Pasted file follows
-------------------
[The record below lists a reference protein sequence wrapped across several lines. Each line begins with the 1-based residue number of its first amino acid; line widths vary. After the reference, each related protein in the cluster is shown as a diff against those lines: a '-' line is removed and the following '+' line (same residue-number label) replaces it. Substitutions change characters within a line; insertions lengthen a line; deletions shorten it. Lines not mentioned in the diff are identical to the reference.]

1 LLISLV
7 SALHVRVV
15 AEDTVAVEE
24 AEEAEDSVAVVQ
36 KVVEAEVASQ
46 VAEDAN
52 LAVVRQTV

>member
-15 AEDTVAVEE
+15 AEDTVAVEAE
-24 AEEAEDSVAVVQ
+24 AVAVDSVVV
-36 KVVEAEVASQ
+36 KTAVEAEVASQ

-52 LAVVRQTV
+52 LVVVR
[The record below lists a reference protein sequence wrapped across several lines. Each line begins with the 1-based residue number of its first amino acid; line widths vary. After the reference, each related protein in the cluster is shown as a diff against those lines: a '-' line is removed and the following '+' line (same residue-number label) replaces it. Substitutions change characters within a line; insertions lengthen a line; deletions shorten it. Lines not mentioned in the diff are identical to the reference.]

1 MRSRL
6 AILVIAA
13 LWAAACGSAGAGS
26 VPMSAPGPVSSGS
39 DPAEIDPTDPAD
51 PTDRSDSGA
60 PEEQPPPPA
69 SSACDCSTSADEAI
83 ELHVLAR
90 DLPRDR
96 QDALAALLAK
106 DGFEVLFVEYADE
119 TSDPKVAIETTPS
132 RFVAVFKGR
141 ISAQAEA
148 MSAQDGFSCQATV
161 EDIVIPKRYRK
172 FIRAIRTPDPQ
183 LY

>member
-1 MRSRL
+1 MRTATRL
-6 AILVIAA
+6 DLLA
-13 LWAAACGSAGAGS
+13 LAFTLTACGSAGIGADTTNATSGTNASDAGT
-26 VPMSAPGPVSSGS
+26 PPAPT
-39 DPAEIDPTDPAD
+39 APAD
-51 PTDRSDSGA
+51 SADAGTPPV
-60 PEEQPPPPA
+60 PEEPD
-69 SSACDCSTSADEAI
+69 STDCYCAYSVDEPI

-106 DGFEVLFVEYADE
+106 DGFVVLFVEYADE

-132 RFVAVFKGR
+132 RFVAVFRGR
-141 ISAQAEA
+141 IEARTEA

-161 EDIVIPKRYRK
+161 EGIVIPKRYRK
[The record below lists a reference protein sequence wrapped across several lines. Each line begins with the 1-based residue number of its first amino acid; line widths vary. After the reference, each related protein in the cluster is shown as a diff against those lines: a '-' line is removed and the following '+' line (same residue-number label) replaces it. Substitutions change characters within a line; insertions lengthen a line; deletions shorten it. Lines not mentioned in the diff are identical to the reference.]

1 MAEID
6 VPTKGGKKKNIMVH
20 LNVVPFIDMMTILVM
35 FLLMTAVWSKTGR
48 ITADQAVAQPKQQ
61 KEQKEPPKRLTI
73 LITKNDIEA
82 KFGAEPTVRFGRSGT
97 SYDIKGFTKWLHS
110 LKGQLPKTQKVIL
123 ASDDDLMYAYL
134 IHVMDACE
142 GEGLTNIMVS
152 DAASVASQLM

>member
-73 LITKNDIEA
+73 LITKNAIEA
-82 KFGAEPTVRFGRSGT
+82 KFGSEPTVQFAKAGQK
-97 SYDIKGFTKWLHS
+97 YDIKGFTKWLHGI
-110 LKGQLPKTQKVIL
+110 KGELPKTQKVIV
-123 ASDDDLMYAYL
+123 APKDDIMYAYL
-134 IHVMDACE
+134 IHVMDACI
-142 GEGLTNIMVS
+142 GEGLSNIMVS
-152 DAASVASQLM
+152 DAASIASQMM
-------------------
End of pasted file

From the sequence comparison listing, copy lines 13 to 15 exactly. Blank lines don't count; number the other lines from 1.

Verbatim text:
+24 AVAVDSVVV
-36 KVVEAEVASQ
+36 KTAVEAEVASQ